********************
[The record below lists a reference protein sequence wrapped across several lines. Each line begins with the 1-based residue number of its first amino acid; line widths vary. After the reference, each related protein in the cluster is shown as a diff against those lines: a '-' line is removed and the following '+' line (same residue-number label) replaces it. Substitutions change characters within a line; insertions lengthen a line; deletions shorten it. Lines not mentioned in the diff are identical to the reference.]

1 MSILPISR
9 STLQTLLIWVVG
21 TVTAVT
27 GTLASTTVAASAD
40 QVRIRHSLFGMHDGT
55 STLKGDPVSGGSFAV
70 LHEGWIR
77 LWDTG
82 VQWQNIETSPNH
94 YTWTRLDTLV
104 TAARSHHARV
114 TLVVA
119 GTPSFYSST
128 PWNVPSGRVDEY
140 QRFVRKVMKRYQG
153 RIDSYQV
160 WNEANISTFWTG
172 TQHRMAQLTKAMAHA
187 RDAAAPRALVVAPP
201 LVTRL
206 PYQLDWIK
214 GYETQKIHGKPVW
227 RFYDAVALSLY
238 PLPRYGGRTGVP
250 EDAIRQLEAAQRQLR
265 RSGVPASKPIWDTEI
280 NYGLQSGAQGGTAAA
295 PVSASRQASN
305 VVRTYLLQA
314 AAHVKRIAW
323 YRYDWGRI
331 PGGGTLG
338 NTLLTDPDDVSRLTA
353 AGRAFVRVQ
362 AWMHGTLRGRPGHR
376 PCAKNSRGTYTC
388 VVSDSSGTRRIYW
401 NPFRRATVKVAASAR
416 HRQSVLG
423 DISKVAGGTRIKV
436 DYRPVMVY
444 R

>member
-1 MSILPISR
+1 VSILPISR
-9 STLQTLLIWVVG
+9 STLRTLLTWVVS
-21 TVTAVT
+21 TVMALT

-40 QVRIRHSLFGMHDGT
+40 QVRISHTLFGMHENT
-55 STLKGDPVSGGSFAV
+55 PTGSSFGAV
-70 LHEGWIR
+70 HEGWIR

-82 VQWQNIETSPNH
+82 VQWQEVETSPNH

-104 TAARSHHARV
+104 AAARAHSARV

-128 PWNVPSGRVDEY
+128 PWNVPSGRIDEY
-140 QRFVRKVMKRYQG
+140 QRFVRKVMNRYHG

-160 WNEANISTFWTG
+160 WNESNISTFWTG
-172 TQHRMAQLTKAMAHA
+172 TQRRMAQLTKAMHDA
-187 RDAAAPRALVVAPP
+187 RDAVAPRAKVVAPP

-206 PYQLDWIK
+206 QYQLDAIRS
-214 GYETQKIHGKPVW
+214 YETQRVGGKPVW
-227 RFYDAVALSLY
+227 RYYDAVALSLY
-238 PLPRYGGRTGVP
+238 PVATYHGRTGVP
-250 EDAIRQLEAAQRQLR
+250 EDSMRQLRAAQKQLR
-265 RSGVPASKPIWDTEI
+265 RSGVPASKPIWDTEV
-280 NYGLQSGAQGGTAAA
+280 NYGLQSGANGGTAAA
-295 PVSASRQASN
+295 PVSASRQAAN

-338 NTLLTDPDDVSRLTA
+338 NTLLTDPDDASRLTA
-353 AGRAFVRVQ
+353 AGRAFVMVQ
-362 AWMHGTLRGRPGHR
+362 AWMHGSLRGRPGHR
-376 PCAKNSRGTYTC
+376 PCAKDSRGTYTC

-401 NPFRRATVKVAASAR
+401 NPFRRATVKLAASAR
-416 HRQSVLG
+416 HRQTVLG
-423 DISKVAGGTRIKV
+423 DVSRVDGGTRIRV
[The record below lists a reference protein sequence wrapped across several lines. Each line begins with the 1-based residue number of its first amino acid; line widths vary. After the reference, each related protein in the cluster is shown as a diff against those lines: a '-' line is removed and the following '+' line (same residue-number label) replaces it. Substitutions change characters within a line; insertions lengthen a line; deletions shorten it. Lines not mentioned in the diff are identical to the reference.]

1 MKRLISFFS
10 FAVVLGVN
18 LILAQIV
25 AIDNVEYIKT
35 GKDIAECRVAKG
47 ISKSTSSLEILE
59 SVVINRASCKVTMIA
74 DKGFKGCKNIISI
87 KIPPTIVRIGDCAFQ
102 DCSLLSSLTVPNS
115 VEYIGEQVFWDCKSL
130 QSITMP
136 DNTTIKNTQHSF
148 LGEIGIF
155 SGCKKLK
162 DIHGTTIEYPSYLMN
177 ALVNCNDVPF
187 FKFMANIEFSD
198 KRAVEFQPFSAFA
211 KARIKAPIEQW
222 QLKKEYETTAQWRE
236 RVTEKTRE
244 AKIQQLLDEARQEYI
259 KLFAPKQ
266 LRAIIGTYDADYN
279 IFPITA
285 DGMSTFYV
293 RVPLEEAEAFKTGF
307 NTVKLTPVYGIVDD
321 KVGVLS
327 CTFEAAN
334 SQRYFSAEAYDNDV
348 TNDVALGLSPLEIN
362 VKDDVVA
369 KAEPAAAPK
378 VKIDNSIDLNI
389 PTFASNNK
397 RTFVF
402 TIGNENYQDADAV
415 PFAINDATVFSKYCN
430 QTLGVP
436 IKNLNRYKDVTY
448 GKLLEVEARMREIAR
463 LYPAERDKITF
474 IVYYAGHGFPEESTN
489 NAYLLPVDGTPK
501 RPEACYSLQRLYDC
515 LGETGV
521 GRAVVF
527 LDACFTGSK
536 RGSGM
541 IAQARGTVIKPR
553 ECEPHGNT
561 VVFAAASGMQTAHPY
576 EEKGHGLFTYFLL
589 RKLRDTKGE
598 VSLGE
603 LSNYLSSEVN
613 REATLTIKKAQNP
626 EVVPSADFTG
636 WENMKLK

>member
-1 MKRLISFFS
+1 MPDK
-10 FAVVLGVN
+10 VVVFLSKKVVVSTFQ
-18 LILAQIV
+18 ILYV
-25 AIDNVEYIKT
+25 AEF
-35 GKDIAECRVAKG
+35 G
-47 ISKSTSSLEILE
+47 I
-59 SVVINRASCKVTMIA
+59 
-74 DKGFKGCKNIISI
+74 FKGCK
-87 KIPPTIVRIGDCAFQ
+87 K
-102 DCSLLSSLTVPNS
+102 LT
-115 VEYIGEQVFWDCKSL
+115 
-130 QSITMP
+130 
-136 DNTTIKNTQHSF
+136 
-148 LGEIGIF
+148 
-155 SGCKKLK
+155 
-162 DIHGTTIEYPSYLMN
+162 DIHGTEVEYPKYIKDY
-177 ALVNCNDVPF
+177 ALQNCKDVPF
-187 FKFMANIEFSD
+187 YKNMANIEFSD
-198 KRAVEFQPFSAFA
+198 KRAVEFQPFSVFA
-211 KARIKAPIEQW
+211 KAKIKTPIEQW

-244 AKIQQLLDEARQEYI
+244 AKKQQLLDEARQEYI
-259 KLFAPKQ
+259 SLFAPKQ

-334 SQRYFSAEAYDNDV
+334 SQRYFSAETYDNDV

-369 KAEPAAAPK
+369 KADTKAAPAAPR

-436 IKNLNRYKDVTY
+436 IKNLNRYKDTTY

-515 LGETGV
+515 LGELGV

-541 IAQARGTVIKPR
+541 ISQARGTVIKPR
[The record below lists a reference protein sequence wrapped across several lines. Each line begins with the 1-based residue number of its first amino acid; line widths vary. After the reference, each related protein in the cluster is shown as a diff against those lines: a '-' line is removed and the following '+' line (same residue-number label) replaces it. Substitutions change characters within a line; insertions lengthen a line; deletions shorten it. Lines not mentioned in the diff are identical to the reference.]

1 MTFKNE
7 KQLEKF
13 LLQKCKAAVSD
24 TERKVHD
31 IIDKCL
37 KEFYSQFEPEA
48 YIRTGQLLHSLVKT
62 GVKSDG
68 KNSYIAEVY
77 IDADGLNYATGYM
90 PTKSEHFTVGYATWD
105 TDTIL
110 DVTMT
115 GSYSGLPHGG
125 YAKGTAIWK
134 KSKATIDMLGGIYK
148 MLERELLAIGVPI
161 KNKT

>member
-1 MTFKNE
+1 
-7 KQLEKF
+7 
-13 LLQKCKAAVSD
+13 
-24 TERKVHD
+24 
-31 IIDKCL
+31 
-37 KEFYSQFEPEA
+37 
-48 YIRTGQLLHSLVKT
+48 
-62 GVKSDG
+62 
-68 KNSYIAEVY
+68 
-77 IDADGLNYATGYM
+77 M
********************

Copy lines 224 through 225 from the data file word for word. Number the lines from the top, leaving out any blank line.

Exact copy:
37 KEFYSQFEPEA
48 YIRTGQLLHSLVKT